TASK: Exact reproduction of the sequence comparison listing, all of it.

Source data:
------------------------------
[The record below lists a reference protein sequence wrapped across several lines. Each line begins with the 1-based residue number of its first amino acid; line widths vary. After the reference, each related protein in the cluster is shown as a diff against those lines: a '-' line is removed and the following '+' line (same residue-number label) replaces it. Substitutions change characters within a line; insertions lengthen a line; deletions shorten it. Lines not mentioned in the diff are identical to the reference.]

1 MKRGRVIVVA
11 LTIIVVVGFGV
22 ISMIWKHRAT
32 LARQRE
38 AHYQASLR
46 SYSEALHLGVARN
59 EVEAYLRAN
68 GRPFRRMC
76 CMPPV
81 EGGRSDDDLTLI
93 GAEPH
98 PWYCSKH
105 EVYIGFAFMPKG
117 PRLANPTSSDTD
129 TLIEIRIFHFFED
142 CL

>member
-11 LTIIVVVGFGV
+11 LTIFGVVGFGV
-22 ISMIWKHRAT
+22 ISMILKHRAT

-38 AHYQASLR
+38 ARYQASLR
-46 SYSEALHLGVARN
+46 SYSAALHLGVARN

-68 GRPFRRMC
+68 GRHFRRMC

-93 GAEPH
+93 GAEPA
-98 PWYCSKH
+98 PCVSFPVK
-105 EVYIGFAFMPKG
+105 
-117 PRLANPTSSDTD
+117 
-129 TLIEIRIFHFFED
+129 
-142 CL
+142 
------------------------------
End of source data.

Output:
[The record below lists a reference protein sequence wrapped across several lines. Each line begins with the 1-based residue number of its first amino acid; line widths vary. After the reference, each related protein in the cluster is shown as a diff against those lines: a '-' line is removed and the following '+' line (same residue-number label) replaces it. Substitutions change characters within a line; insertions lengthen a line; deletions shorten it. Lines not mentioned in the diff are identical to the reference.]

1 MKRGRVIVVA
11 LTIIVVVGFGV
22 ISMIWKHRAT
32 LARQRE
38 AHYQASLR
46 SYSEALHLGVARN
59 EVEAYLRAN
68 GRPFRRMC
76 CMPPV
81 EGGRSDDDLTLI
93 GAEPH
98 PWYCSKH
105 EVYIGFAFMPKG
117 PRLANPTSSDTD
129 TLIEIRIFHFFED
142 CL

>member
-11 LTIIVVVGFGV
+11 LTIFGVVGFGV
-22 ISMIWKHRAT
+22 ISMILKHRAT

-38 AHYQASLR
+38 ARYQASLR
-46 SYSEALHLGVARN
+46 SYSAALHLGVARN

-68 GRPFRRMC
+68 GRHFRRMC

-93 GAEPH
+93 GAEPA
-98 PWYCSKH
+98 PCVSFPVK
-105 EVYIGFAFMPKG
+105 
-117 PRLANPTSSDTD
+117 
-129 TLIEIRIFHFFED
+129 
-142 CL
+142 